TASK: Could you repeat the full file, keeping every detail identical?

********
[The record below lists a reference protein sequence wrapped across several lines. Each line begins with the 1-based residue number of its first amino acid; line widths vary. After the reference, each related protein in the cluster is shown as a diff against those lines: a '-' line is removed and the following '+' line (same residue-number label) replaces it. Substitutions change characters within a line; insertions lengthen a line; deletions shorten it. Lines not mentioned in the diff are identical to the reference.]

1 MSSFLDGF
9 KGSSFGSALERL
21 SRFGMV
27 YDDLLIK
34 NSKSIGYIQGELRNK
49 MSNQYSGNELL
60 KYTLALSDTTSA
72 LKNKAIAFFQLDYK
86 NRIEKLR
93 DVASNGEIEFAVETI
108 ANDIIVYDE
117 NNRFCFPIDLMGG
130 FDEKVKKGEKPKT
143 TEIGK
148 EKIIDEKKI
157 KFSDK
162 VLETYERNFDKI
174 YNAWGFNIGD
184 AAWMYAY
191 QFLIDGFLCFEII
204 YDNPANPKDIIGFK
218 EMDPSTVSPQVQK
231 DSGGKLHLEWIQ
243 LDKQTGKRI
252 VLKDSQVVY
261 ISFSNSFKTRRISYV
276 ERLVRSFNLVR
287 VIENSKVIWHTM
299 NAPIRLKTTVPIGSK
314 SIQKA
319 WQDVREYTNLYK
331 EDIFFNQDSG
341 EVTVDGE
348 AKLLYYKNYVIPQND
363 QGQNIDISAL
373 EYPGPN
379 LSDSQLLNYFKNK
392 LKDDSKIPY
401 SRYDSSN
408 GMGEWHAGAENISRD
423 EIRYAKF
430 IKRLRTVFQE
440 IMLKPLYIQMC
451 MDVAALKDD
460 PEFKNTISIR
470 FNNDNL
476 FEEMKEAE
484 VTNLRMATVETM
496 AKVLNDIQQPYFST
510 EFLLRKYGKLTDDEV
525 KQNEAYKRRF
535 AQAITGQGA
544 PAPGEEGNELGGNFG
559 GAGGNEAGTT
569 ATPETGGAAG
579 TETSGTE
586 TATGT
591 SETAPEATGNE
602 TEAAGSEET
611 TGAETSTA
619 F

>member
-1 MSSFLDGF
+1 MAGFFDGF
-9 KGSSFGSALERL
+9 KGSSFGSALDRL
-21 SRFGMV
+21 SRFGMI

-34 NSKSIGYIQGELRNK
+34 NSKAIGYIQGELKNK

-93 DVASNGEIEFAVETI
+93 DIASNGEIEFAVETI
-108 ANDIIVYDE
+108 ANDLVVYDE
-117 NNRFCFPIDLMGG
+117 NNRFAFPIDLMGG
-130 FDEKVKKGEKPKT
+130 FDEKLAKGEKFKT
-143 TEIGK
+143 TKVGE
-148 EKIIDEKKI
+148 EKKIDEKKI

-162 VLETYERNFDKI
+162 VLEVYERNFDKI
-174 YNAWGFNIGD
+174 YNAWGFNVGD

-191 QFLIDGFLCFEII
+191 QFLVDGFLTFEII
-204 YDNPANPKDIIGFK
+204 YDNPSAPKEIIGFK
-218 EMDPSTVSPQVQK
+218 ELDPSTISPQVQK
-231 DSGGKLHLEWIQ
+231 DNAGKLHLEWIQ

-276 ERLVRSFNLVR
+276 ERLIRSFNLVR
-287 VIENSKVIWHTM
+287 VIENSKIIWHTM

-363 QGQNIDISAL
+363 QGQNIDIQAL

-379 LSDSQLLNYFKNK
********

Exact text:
[The record below lists a reference protein sequence wrapped across several lines. Each line begins with the 1-based residue number of its first amino acid; line widths vary. After the reference, each related protein in the cluster is shown as a diff against those lines: a '-' line is removed and the following '+' line (same residue-number label) replaces it. Substitutions change characters within a line; insertions lengthen a line; deletions shorten it. Lines not mentioned in the diff are identical to the reference.]

1 MSSFLDGF
9 KGSSFGSALERL
21 SRFGMV
27 YDDLLIK
34 NSKSIGYIQGELRNK
49 MSNQYSGNELL
60 KYTLALSDTTSA
72 LKNKAIAFFQLDYK
86 NRIEKLR
93 DVASNGEIEFAVETI
108 ANDIIVYDE
117 NNRFCFPIDLMGG
130 FDEKVKKGEKPKT
143 TEIGK
148 EKIIDEKKI
157 KFSDK
162 VLETYERNFDKI
174 YNAWGFNIGD
184 AAWMYAY
191 QFLIDGFLCFEII
204 YDNPANPKDIIGFK
218 EMDPSTVSPQVQK
231 DSGGKLHLEWIQ
243 LDKQTGKRI
252 VLKDSQVVY
261 ISFSNSFKTRRISYV
276 ERLVRSFNLVR
287 VIENSKVIWHTM
299 NAPIRLKTTVPIGSK
314 SIQKA
319 WQDVREYTNLYK
331 EDIFFNQDSG
341 EVTVDGE
348 AKLLYYKNYVIPQND
363 QGQNIDISAL
373 EYPGPN
379 LSDSQLLNYFKNK
392 LKDDSKIPY
401 SRYDSSN
408 GMGEWHAGAENISRD
423 EIRYAKF
430 IKRLRTVFQE
440 IMLKPLYIQMC
451 MDVAALKDD
460 PEFKNTISIR
470 FNNDNL
476 FEEMKEAE
484 VTNLRMATVETM
496 AKVLNDIQQPYFST
510 EFLLRKYGKLTDDEV
525 KQNEAYKRRF
535 AQAITGQGA
544 PAPGEEGNELGGNFG
559 GAGGNEAGTT
569 ATPETGGAAG
579 TETSGTE
586 TATGT
591 SETAPEATGNE
602 TEAAGSEET
611 TGAETSTA
619 F

>member
-1 MSSFLDGF
+1 MAGFFDGF
-9 KGSSFGSALERL
+9 KGSSFGSALDRL
-21 SRFGMV
+21 SRFGMI

-34 NSKSIGYIQGELRNK
+34 NSKAIGYIQGELKNK

-93 DVASNGEIEFAVETI
+93 DIASNGEIEFAVETI
-108 ANDIIVYDE
+108 ANDLVVYDE
-117 NNRFCFPIDLMGG
+117 NNRFAFPIDLMGG
-130 FDEKVKKGEKPKT
+130 FDEKLAKGEKFKT
-143 TEIGK
+143 TKVGE
-148 EKIIDEKKI
+148 EKKIDEKKI

-162 VLETYERNFDKI
+162 VLEVYERNFDKI
-174 YNAWGFNIGD
+174 YNAWGFNVGD

-191 QFLIDGFLCFEII
+191 QFLVDGFLTFEII
-204 YDNPANPKDIIGFK
+204 YDNPSAPKEIIGFK
-218 EMDPSTVSPQVQK
+218 ELDPSTISPQVQK
-231 DSGGKLHLEWIQ
+231 DNAGKLHLEWIQ

-276 ERLVRSFNLVR
+276 ERLIRSFNLVR
-287 VIENSKVIWHTM
+287 VIENSKIIWHTM

-363 QGQNIDISAL
+363 QGQNIDIQAL

-379 LSDSQLLNYFKNK